Despite dismantling most of the Soviet arsenal, Ukraine still has the Tochka tactical ballistic missiles and the S-200 long-range anti-ballistic missiles. Ukraine inherited a number of the Scud B tactical ballistic missiles, but it is not clear whether they are operational.

This missile presence and Ukraine’s ICBM production capabilities and the fact that Mr. Yanukovitch is ever so close to becoming the next Ukraine president gives Mr. Putin strong bargaining power in the ongoing negotiations to ratify the START Treaty.

And, Mr. Putin knows he is negotiating with the newly installed and less-experienced Obama administration officials and not Mr. Bush Sr. and company, who negotiated the original START Treaty just before the Soviet Union breakup.

So, Mr. Putin now is ready for his next major move and the election of a pro-Russian president in Ukraine gives him the opportunity in the talks. The Russian Prime Minister recently stated while in Vladivostok, during a key meeting in the far eastern Russian city, that the United States must present further data relevant on its planned missile defense system to be placed in eastern Europe so Russia could then develop its own offensive missile system as a deterrent.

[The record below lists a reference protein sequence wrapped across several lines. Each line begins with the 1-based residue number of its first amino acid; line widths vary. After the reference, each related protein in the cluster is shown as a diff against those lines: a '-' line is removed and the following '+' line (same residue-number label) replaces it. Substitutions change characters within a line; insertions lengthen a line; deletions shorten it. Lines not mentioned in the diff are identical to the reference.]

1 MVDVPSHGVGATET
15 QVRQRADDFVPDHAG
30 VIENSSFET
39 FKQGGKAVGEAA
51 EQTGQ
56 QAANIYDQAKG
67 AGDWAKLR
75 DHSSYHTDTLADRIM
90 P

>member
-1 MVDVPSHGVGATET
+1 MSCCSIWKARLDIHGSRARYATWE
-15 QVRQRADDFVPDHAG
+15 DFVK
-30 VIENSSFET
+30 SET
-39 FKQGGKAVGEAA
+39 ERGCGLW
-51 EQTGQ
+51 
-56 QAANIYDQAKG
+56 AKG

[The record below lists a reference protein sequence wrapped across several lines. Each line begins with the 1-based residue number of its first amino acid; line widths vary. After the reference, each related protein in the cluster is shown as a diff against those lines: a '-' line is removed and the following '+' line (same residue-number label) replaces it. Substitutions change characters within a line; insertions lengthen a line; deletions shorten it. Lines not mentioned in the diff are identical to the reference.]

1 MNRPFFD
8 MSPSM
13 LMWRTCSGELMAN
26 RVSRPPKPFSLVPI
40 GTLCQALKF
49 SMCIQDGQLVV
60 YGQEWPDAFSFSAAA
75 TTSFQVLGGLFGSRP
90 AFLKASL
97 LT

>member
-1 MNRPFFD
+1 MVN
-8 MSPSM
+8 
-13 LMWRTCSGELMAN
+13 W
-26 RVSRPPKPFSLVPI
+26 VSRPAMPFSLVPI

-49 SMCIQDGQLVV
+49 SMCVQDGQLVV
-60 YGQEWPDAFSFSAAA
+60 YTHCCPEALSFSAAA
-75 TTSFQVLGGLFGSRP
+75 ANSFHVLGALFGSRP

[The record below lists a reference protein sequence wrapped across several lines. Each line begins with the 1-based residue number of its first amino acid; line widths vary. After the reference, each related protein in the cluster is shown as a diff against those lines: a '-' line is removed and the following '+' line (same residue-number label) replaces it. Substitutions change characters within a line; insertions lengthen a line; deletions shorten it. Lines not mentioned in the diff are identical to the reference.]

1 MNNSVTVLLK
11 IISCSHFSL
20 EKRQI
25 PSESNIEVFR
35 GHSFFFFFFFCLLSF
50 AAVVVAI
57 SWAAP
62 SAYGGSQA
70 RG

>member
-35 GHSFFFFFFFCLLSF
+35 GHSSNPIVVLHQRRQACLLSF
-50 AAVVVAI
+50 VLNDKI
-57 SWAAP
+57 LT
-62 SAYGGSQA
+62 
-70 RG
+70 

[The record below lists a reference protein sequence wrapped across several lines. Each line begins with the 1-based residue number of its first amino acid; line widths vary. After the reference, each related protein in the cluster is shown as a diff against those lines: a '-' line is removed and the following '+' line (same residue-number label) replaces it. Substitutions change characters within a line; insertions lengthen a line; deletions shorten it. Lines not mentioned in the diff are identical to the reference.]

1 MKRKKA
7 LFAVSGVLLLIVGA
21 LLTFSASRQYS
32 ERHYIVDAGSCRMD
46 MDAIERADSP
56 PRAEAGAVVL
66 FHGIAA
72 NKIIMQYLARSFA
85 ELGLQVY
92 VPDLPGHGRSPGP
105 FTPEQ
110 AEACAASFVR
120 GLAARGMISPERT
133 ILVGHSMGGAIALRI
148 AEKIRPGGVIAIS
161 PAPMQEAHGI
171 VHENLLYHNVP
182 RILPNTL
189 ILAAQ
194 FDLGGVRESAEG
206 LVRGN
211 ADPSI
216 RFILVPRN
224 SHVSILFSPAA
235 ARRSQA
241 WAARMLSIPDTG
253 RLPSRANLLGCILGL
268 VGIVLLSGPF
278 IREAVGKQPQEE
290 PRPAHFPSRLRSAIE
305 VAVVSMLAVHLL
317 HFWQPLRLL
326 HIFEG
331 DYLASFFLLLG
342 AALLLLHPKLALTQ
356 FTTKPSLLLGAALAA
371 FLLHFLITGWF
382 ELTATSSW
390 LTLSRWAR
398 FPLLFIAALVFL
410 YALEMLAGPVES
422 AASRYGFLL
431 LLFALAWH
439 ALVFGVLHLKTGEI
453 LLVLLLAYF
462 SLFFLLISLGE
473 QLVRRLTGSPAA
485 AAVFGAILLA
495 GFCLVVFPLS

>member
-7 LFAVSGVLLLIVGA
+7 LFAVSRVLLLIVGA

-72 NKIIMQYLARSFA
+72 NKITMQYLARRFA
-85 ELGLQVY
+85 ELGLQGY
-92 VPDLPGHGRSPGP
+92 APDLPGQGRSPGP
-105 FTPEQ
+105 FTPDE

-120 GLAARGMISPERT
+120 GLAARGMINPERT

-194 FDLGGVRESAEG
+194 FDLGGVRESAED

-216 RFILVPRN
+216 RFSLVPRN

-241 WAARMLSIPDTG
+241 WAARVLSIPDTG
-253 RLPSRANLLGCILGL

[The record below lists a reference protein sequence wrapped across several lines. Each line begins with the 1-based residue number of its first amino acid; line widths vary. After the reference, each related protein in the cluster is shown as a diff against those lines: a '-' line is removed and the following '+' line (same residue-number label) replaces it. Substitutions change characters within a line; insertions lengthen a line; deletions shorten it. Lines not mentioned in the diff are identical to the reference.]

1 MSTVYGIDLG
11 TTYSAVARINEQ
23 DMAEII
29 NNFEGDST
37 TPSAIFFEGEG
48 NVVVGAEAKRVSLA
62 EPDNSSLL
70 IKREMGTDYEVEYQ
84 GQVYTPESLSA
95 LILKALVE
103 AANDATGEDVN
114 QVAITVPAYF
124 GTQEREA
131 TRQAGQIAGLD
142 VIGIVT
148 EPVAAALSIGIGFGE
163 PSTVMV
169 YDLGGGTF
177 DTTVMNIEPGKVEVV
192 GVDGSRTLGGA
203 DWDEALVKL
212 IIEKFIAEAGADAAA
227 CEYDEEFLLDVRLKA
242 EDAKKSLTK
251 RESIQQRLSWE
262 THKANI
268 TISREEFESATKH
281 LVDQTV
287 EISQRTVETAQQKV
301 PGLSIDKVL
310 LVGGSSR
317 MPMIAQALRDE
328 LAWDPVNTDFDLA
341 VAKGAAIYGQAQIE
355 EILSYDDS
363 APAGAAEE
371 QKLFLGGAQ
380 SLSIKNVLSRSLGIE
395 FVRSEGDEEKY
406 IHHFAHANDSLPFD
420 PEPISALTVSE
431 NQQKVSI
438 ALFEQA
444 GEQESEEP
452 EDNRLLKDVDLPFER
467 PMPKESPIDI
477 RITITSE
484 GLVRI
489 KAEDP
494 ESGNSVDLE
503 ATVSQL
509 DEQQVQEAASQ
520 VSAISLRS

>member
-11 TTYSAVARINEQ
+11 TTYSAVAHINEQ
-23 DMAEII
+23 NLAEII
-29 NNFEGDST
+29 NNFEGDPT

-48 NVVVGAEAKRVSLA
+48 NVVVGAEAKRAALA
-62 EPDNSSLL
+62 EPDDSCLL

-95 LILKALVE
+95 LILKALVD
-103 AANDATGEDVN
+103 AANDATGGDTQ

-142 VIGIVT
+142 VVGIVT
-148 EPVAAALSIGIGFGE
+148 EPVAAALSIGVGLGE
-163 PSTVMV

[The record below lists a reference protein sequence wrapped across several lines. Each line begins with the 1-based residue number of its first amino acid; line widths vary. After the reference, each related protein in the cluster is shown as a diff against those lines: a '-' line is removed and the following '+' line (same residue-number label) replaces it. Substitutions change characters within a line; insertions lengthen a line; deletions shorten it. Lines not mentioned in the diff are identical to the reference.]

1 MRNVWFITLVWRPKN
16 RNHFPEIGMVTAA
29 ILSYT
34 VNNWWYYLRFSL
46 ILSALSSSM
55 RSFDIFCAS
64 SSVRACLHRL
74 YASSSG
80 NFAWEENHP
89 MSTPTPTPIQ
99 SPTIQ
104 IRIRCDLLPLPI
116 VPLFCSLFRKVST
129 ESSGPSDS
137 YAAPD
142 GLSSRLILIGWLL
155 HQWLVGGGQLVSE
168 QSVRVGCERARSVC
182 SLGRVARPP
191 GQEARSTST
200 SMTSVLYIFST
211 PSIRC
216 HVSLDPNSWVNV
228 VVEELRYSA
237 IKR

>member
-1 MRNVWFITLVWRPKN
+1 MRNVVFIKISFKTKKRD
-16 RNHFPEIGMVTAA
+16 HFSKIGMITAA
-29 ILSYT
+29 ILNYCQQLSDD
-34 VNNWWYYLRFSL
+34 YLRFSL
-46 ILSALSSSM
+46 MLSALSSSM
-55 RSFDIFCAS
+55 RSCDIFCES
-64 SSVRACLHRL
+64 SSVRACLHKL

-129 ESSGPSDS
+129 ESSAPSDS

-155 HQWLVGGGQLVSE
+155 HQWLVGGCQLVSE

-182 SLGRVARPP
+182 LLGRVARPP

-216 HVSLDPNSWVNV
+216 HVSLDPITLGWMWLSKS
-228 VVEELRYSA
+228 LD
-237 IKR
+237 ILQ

After all, says Mr. Putin, it is the U.S. and some of its NATO allies that have planned to install a special missile defense system in Russia’s sphere of influence, making Ukraine the wild card in the negotiations.

Mr. Putin’s timing could not be better for gaining an edge in the new START Treaty ratification.

And while the U.S. says it is concerned about Iran, Russia is closer and, therefore, there should be more attention placed there.

Both U.S. and Russia must come to an agreement with consideration of the upcoming Nuclear Non-ProliferationTreaty meeting in May.

When the treaty was first signed, there were only five powers with nuclear arms — the United Kingdom, France, the U.S., Russia and China.

Now, India and Pakistan, Israel, Iran and North Korea need to be evaluated about every five years to determine any threatening danger or hostile intent.

The U.S and Russia have both agreed now to about 1,600 ICMBd or less and the main concern is verification and mobility or capability of deployment. U.S. State Department spokesperson has informed The Bulletin negotiations should resume later this months in Geneva and Moscow and an agreement should be met.

Source: The Bulletin